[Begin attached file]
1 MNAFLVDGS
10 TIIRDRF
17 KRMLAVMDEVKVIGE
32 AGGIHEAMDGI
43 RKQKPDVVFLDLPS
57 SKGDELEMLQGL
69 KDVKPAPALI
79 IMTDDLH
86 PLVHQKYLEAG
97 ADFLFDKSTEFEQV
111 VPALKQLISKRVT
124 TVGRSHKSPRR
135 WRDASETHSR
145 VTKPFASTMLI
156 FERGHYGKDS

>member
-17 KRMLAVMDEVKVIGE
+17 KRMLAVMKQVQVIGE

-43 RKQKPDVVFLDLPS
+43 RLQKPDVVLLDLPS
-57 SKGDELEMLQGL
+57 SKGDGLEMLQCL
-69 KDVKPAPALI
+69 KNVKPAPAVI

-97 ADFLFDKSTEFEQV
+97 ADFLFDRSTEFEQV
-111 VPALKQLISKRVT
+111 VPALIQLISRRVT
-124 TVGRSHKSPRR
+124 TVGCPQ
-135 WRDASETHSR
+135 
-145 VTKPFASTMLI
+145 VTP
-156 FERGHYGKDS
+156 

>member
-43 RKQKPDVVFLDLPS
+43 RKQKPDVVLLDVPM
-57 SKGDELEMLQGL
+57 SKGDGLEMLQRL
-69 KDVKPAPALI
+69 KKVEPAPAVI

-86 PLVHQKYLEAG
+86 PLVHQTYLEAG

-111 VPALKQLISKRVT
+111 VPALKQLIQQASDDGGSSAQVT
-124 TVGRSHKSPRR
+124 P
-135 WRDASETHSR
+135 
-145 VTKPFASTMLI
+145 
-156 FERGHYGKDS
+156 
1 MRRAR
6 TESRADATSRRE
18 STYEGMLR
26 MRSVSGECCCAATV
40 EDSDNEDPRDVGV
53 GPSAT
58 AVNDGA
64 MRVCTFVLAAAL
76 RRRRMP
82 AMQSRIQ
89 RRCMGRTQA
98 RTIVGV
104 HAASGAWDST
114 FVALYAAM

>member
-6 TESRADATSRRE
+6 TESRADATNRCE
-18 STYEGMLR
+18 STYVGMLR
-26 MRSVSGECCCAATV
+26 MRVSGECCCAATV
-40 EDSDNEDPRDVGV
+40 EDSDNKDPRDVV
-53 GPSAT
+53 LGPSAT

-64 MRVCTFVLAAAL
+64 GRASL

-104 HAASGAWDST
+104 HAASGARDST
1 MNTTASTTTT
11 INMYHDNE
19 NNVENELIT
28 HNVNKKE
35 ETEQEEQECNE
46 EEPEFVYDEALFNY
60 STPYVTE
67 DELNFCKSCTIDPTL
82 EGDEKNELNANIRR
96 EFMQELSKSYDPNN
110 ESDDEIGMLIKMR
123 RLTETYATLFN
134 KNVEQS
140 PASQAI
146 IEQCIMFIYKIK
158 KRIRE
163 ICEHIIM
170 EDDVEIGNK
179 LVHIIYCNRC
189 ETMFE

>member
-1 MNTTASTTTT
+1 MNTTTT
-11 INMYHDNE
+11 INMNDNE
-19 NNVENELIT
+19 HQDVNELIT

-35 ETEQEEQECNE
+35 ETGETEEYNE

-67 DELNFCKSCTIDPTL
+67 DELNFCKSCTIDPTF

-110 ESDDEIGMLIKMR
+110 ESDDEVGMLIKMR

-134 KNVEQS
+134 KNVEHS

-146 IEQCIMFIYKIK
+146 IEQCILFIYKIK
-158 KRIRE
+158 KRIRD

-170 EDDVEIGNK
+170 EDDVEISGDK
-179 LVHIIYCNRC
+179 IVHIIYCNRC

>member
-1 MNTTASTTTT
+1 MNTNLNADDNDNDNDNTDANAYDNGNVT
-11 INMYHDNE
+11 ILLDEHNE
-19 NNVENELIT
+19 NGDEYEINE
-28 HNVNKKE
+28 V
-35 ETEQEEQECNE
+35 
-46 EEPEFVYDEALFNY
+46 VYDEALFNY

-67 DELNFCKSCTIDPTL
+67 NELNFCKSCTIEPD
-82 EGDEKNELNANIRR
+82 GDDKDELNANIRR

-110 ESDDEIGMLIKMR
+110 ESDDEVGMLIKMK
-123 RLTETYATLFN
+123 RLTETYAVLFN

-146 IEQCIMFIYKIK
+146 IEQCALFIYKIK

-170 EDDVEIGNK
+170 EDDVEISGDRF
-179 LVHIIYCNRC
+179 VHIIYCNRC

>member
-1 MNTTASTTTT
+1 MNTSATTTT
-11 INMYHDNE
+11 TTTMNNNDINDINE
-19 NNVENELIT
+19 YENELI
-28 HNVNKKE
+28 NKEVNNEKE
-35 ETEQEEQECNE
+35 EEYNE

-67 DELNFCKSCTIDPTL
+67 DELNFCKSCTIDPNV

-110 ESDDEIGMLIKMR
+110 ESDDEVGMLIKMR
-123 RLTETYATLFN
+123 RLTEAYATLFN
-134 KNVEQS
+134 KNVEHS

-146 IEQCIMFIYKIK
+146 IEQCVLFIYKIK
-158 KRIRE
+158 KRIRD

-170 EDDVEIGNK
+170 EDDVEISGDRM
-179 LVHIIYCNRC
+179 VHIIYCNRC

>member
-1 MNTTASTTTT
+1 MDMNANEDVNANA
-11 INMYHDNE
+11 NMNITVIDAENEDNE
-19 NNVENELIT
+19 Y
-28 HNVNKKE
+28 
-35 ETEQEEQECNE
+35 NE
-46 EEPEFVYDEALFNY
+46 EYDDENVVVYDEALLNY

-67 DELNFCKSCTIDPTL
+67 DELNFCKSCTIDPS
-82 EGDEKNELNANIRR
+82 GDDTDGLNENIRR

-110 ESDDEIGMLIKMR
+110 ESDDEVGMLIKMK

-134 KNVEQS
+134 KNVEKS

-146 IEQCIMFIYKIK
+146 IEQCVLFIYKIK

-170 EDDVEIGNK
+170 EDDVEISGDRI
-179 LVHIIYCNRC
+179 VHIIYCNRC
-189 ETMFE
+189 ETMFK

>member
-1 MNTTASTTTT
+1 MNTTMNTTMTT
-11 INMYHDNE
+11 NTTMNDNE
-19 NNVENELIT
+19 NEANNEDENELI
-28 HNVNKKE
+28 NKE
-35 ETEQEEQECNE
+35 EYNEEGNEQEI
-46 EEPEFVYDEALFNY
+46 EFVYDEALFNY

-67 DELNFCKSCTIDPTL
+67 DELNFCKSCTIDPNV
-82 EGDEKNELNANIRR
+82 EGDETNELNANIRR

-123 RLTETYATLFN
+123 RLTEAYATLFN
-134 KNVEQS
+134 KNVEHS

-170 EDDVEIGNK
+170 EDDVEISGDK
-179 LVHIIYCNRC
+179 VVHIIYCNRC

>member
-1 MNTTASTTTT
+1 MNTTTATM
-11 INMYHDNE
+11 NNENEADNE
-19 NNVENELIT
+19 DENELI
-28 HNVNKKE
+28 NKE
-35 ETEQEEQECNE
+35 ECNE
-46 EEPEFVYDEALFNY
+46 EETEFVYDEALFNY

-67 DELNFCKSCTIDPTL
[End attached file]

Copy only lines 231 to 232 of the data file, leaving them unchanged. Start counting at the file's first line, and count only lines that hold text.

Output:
+134 KNVEHS

-170 EDDVEIGNK